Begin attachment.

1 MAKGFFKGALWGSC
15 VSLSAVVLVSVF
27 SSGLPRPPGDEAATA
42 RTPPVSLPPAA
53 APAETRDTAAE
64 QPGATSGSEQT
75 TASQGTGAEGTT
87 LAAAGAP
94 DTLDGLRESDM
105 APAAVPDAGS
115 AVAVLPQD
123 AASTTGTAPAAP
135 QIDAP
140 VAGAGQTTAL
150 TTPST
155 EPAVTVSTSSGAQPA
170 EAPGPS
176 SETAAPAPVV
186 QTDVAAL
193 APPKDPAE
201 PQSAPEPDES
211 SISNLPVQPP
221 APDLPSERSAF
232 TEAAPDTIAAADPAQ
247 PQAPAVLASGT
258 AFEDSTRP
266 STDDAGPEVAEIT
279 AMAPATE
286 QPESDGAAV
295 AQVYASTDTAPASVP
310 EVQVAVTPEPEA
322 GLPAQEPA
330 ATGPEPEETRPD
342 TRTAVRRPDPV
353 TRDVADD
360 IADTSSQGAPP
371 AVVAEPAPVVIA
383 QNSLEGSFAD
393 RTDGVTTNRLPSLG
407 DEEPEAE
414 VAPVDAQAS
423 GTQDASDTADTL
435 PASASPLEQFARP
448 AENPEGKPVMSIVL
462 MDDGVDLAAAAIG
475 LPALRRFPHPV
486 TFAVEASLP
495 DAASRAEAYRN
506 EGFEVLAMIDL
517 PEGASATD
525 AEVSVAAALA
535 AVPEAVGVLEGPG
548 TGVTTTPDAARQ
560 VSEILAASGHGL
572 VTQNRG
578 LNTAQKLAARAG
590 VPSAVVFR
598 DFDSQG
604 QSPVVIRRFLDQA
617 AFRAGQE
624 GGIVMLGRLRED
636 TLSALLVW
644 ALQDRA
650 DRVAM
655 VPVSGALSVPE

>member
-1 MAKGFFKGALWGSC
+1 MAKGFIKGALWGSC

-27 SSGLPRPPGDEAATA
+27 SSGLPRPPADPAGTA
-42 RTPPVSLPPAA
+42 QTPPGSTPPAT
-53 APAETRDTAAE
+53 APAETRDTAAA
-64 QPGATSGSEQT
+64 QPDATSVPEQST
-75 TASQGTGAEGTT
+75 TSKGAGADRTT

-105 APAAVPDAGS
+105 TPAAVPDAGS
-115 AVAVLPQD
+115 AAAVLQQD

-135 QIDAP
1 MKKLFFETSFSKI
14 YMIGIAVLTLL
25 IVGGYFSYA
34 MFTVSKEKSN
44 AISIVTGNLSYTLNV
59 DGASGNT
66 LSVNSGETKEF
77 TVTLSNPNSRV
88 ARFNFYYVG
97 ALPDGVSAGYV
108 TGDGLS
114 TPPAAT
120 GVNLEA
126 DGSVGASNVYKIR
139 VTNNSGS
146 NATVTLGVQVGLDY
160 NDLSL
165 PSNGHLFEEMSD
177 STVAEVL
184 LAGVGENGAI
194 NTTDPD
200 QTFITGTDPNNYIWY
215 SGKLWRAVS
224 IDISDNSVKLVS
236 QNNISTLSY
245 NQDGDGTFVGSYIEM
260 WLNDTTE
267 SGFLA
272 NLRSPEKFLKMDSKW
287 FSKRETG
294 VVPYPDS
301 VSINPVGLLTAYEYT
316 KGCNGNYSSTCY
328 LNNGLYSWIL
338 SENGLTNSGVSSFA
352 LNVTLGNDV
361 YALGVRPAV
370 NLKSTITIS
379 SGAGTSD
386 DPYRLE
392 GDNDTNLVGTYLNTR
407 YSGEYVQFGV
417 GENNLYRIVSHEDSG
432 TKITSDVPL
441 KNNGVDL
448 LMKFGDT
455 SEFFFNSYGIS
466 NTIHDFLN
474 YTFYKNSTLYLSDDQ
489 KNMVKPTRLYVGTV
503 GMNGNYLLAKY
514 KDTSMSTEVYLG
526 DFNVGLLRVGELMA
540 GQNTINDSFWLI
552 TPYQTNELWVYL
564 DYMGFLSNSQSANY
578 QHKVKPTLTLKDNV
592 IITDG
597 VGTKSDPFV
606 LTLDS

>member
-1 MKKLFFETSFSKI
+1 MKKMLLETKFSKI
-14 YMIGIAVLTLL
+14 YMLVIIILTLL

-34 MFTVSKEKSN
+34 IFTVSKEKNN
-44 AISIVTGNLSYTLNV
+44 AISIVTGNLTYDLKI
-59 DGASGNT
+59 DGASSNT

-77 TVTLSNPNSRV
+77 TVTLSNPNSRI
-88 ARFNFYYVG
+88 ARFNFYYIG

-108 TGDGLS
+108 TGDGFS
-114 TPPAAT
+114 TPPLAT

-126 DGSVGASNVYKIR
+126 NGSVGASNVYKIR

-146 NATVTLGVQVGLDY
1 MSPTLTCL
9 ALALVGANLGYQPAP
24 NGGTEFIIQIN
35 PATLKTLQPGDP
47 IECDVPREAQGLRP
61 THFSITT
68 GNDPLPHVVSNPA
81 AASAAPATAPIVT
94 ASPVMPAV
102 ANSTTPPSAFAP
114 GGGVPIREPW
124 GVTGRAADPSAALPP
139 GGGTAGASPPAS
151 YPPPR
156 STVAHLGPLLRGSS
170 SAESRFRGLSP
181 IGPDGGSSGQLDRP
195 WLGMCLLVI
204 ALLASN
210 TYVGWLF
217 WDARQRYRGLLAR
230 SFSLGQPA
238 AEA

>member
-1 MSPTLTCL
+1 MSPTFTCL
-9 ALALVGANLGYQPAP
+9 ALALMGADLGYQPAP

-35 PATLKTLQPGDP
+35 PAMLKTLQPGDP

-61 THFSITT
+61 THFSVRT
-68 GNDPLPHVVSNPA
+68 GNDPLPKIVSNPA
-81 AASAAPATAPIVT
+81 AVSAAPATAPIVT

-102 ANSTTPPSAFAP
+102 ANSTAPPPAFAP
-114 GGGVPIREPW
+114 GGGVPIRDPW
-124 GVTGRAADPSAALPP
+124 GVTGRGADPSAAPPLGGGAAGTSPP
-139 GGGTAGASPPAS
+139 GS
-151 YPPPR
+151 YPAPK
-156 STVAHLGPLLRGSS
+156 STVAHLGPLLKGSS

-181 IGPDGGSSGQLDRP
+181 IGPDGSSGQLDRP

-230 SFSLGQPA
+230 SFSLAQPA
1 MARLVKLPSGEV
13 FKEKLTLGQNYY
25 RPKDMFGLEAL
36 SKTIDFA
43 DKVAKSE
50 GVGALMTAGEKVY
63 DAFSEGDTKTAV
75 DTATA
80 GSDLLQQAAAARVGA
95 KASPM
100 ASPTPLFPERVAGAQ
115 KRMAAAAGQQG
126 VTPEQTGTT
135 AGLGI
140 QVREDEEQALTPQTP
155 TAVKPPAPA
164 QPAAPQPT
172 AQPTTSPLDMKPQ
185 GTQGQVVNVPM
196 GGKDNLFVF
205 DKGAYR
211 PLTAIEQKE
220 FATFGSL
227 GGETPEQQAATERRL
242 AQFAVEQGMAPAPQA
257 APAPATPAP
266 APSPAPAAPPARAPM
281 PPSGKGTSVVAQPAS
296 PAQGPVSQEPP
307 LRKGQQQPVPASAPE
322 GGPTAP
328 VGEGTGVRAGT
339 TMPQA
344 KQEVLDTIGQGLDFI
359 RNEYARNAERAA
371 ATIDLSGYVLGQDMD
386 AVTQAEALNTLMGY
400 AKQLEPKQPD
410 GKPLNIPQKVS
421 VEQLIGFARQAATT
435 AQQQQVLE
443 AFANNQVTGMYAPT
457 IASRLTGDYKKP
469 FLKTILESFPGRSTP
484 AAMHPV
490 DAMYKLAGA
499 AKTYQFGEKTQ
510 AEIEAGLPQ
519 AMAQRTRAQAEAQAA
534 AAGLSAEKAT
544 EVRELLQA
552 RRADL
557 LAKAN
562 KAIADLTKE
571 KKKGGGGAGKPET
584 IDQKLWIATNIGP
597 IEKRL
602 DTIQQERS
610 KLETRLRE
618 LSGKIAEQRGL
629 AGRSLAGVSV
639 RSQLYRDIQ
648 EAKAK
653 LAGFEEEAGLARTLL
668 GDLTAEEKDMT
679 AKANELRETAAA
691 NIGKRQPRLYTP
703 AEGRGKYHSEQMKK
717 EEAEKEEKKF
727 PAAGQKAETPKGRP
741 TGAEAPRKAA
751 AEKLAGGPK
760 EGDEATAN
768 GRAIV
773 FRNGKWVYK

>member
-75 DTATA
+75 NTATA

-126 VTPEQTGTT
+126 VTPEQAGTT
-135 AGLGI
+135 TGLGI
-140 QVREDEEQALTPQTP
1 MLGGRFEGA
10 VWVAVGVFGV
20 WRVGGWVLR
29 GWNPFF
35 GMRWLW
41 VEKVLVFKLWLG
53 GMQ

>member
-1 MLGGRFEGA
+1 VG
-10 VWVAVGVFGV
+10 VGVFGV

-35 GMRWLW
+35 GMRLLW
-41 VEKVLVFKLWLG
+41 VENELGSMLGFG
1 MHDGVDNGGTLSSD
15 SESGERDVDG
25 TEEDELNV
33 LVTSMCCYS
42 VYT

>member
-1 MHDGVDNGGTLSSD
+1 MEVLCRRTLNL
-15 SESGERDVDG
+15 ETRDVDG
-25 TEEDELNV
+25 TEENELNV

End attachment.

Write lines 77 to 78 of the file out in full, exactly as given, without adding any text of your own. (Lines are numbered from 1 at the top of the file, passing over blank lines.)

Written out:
-75 TASQGTGAEGTT
+75 TSKGAGADRTT